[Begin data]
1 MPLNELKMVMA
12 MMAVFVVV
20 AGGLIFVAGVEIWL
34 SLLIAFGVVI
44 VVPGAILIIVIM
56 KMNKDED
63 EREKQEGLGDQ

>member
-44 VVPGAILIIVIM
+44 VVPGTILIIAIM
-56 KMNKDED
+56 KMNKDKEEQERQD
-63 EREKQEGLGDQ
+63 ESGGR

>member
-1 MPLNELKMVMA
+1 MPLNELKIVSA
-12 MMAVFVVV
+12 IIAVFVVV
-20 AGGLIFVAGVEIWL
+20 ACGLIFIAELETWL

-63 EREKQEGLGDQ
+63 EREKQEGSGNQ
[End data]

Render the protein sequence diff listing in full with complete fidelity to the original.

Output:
1 MPLNELKMVMA
12 MMAVFVVV
20 AGGLIFVAGVEIWL
34 SLLIAFGVVI
44 VVPGAILIIVIM
56 KMNKDED
63 EREKQEGLGDQ

>member
-44 VVPGAILIIVIM
+44 VVPGTILIIAIM
-56 KMNKDED
+56 KMNKDKEEQERQD
-63 EREKQEGLGDQ
+63 ESGGR

>member
-1 MPLNELKMVMA
+1 MPLNELKIVSA
-12 MMAVFVVV
+12 IIAVFVVV
-20 AGGLIFVAGVEIWL
+20 ACGLIFIAELETWL

-63 EREKQEGLGDQ
+63 EREKQEGSGNQ